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LGM Beer Talk: Failed Beer Styles

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I haven’t written one of these posts in quite awhile, not because I forgot about the series but because this semester has been so busy that I haven’t had much time to do much of anything at all, and especially rather trivial pursuits such as this. But since I’m watching the Chiefs-Pats, I might as well scribble some words down.

Back about 8-10 years ago, you couldn’t go to a brewery or beer bar on the west coast at least without running into the Black IPA, or Cascadian Dark Ale, as it was known in the Northwest. That latter name probably made sense, because in the last decade IPA has come to mean “a new style of beer with hops.” But the problem with these beers is that they mostly weren’t very good. The overly roasted malts, which were too burned for my taste, were a bit too much. I didn’t mind it every now and then, but it wasn’t a real favorite. Then I realized at some point, I think when I actually saw one again at a brewery in Bend that didn’t last very long, that this style had almost completely disappeared seemingly overnight. And I can’t say it caused a lot of weeping.

I feel the same is going to happen with the latest thing in the beer world, the Brut IPA. I first ran into this over the summer at Crux in Bend, which is one of my favorite breweries. After having a wonderful barrel-aged sour, I decided to try their version of this. And I thought it was not very good. The Brut IPA is supposed to mimic the dryness of Brut champagne. And while I guess that’s different, it is also bad. I figured maybe it was just the particular beer. So a few days later, while in Eugene, I had another, brewed by Fort George, another favorite Oregon brewery. It also was bad. Basically, the style has an almost astringent taste, at least for me, without a very interesting body or even much in the way of hops, thus going back to my previous definition of what is called an IPA today. This article gives a bit of history, using an enzyme that is commonly used in stouts to take out some of the sweetness. That makes sense in that context. But this is likely to be another flash in the pan style whose disappearance is unmourned. At least I hope so.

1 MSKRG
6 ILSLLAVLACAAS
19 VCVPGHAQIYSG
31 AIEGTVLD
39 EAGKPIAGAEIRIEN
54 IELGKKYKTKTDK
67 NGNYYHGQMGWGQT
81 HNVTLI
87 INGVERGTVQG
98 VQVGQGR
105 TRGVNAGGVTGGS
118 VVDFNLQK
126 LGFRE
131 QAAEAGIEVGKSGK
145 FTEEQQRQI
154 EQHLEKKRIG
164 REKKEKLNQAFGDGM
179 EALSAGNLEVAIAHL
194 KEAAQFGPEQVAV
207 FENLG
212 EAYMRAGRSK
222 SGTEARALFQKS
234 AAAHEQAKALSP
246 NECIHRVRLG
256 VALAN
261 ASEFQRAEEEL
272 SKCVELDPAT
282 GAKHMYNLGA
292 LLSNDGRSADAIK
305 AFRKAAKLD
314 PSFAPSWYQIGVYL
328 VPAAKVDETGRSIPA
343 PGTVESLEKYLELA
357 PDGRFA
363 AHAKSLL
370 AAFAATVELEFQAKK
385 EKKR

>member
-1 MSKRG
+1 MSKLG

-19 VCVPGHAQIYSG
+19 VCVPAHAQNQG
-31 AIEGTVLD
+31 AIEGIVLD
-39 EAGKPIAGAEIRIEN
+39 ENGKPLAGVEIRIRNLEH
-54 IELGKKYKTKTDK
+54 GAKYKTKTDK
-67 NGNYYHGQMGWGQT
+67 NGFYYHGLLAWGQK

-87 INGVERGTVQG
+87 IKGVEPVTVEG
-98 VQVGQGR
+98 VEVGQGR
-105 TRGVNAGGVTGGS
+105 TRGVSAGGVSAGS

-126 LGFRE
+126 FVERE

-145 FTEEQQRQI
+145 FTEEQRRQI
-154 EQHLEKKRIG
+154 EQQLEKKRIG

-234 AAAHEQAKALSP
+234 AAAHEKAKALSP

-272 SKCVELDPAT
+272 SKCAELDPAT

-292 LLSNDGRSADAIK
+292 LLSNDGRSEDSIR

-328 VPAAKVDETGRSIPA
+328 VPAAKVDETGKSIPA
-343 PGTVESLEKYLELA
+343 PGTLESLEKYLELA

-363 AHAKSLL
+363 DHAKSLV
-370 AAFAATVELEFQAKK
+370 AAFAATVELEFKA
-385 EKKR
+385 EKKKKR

In other beer news, the vile Bill Coors died. Burn in Hell.

Goose Island sales numbers are cratering. I can’t say I am too sad about that. The microbreweies selling out to the big conglomerates have been disappointing, not even in terms of selling out, but in that some rather meh flagship beers are everywhere and they mostly aren’t that interesting. In the case of Elysian, which has allowed it to sell here in Rhode Island, what has happened is that 2 or 3 standards are available, which are OK, but not that exciting, and then all the interesting stuff remains only available in Seattle and surrounding environs. In other words, it’s the worst of what big companies do, taking up valuable shelf space for meh beers. No reason to buy Goose Island’s basic IPA or the 312 when you could buy something better from a local brewery. And I can’t say I am sad to see corporate strategies to push out local beers fail.

I assume you all are drinking out of your 77-pack of Natty Light this evening.

If only one could save the planet by drinking beer.

I will be in San Antonio this week for a conference. I understand the San Antonio brewery scene is not very good. But I would like to bring a few beers back to share with friends. What Texas breweries should I look out for in the stores?

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